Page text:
There are two main places to monitor blood pressure from, the wrist and the upper arm. Wrist monitors offer convenience as they can be carried easily and used anywhere without having to remove clothing that may interfere with readings. However, upper arm monitors offer more accurate readings due to the positioning of the cuff on the arm nearer the heart. If you are planning to take regular readings, and can do so at home, the upper arm monitor is more suitable.

When deciding about a monitor you must firstly measure the circumference of your arm at the widest point (the bicep). This size will dictate the size of cuff you will require. Most upper arm monitors come with a medium cuff size of 22-32cms. If you require a larger or smaller cuff you will need to purchase it separately. For a list of cuffs view our accessories.

How can I improve my blood pressure?
Lowering blood pressure can be achieved in many ways:

Diet - Eat less fatty and salty foods and ensure you are eating plenty of fruit and vegetables. If you are overweight talk to a healthcare specialist about how you can safely lower your weight.

Exercise - Regular exercise is important in keeping the heart healthy and lowering your blood pressure.

Drinking and Smoking - Although a small measure of alcohol can help prevent heart disease too much can be very harmful. Try to keep within the recommended measures, 4 units per day for men and 3 for women. Although smoking does not directly cause high blood pressure it can greatly aggravate conditions associated with high blood pressure such as cardiovascular disease. The best answer is to stop smoking altogether.

If you have a medical condition such as diabetes or heart trouble or have experienced a stroke work closely with your GP on ways you can safely reduce your Blood Pressure. It is important the you consult your doctor or health care professional before undertaking any lifestyle change.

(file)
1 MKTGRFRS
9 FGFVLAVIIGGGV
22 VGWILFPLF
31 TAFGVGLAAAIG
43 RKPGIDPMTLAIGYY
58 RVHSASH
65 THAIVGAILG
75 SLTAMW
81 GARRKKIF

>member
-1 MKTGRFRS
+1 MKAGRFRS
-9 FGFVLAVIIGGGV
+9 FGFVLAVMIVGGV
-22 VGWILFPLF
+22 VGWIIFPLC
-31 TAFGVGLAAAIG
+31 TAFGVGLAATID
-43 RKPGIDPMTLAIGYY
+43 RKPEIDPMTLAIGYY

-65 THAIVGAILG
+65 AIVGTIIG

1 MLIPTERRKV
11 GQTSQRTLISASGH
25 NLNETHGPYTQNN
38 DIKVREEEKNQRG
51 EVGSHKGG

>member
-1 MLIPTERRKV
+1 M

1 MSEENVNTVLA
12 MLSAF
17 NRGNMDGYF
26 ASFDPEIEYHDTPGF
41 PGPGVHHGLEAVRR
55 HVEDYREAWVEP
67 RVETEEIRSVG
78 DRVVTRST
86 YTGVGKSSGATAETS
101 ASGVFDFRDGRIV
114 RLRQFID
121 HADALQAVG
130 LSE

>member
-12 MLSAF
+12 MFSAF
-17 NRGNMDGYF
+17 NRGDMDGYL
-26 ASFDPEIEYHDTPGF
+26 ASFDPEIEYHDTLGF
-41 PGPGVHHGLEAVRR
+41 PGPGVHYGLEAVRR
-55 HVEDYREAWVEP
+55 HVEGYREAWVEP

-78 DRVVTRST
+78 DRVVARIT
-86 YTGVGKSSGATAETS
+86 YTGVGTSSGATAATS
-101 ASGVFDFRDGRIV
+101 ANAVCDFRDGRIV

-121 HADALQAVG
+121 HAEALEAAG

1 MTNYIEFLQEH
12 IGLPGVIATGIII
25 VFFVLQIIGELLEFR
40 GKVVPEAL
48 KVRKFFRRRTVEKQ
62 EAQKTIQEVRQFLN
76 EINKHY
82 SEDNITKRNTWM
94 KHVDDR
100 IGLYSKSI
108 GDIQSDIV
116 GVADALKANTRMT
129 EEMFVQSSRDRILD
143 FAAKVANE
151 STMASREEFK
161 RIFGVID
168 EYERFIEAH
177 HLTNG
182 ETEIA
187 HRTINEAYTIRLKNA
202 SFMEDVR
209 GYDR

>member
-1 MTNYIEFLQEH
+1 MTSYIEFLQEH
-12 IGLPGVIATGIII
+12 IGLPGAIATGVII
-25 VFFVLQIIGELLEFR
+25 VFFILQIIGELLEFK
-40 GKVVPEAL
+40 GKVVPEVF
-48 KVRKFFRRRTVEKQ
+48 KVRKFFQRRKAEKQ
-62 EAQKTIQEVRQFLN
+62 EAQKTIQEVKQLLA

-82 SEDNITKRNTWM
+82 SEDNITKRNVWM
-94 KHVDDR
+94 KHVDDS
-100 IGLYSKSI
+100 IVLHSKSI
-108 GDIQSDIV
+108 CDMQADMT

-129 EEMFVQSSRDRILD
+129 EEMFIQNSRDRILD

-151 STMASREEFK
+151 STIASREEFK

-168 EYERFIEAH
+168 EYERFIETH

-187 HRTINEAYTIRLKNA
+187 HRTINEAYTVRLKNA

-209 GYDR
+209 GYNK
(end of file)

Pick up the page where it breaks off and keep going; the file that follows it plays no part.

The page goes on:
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Heart Health and Blood Pressure Treatments

  • Fish Oil

    Fish Oil

    Fish oil is naturally rich in Omega 3 which have many health benefits and play an important role in maintaining a healthy heart.

  • Aspirin For Blood Thinning

    Aspirin For Blood Thinning

    Aspirin belongs to a group of medicines called non-steroidal anti-inflammatory drugs (NSAIDs) and can act as an anti-platelet (blood thinner).

  • Blood Pressure Monitors

    Blood Pressure Monitors

    Blood pressure monitors are an important way of indicating high blood pressure which is often associated with symptoms of, and can be a contributing factor of, heart disease.

  • Oximeters


    Fingertip devices to which read oxygen saturation levels and blood pressure.

  • Fitness Equipment

    Fitness Equipment

    Fitness equipment such as pedometers are a fun way of keeping a count of your daily steps and keeping fit to improve blood pressure.

  • Diet and Fitness

    Diet and Fitness

    Just a few simple changes to diet and fitness can help combat illnesses and encourage a healthy heart.

  • Stop Smoking

    Stop Smoking

    The health benefits of stopping smoking are innumerable as the habit itself narrows the arteries and is responsible for the majority of coronary heart disease cases in people under 50.